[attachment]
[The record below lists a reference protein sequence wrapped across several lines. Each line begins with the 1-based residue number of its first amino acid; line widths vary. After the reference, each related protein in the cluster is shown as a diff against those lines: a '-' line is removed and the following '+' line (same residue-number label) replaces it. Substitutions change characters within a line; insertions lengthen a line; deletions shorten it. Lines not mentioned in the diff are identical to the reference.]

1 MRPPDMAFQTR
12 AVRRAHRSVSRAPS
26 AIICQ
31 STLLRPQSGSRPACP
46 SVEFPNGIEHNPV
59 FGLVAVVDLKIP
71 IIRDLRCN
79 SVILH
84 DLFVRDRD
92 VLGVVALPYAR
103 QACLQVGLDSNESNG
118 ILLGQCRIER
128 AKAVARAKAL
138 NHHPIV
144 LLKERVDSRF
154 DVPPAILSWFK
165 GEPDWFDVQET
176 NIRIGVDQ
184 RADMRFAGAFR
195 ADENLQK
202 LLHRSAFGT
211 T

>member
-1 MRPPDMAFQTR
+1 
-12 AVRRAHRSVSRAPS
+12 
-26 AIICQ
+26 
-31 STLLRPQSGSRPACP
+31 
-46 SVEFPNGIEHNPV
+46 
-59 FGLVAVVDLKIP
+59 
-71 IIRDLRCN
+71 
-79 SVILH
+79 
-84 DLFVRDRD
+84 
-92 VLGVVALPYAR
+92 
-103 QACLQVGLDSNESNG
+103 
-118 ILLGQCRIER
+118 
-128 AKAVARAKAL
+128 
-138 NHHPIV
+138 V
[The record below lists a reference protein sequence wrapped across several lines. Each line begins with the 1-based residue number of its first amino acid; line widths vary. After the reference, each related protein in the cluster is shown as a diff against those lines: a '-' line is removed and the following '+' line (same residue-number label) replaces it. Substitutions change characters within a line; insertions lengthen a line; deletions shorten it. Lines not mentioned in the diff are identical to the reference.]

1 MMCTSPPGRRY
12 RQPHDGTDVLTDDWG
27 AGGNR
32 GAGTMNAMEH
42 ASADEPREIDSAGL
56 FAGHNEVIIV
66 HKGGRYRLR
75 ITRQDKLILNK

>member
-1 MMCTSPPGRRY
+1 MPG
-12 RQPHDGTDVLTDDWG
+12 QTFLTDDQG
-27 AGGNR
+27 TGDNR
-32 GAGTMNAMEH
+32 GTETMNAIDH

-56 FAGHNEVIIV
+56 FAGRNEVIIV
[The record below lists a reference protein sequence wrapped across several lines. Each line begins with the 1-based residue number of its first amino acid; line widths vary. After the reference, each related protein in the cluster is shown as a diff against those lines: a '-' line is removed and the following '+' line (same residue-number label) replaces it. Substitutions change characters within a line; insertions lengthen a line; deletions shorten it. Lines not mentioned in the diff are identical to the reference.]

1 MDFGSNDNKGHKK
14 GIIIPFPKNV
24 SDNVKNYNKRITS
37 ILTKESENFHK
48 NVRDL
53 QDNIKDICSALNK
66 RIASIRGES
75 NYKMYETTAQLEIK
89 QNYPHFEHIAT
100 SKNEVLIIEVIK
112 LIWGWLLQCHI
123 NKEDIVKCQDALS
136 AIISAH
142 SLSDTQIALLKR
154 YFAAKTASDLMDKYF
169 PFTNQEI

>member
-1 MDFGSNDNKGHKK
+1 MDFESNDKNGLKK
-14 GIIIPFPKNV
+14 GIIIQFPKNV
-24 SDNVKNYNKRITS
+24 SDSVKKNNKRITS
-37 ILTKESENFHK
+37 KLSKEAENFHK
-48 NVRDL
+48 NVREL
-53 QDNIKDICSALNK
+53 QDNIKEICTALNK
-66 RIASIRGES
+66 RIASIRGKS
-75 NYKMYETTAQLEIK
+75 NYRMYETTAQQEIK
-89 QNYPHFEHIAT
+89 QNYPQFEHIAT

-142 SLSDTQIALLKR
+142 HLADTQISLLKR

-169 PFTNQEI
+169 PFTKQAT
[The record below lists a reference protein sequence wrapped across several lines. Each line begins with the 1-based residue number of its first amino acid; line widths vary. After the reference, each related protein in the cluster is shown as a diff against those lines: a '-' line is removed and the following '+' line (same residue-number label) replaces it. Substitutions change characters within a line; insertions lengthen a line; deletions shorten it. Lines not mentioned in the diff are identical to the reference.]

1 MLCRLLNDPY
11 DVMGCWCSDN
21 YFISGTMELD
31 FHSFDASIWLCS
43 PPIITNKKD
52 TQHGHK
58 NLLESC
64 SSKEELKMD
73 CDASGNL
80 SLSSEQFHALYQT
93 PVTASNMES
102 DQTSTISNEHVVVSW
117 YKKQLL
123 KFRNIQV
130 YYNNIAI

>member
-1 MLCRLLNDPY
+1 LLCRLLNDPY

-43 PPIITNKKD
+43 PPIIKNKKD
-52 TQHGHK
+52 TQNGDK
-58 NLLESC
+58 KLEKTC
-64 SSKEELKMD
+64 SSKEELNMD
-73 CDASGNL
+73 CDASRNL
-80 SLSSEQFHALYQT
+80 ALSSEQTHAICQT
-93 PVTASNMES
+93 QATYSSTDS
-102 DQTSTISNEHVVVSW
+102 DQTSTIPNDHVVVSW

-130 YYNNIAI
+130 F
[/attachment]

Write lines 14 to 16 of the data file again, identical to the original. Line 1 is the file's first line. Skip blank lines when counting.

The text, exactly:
128 AKAVARAKAL
138 NHHPIV
144 LLKERVDSRF